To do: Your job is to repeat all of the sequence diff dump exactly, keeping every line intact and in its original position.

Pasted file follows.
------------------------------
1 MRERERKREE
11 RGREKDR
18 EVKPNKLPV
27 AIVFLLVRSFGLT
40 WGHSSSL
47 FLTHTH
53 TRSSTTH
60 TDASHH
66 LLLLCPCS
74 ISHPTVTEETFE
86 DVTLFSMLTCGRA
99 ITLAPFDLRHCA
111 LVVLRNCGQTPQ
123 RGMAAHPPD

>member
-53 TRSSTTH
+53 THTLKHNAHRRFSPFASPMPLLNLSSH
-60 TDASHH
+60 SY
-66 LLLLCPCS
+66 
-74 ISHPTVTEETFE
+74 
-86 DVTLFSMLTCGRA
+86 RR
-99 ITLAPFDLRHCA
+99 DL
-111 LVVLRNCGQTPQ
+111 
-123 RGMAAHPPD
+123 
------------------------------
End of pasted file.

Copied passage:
1 MRERERKREE
11 RGREKDR
18 EVKPNKLPV
27 AIVFLLVRSFGLT
40 WGHSSSL
47 FLTHTH
53 TRSSTTH
60 TDASHH
66 LLLLCPCS
74 ISHPTVTEETFE
86 DVTLFSMLTCGRA
99 ITLAPFDLRHCA
111 LVVLRNCGQTPQ
123 RGMAAHPPD

>member
-53 TRSSTTH
+53 THTLKHNAHRRFSPFASPMPLLNLSSH
-60 TDASHH
+60 SY
-66 LLLLCPCS
+66 
-74 ISHPTVTEETFE
+74 
-86 DVTLFSMLTCGRA
+86 RR
-99 ITLAPFDLRHCA
+99 DL
-111 LVVLRNCGQTPQ
+111 
-123 RGMAAHPPD
+123 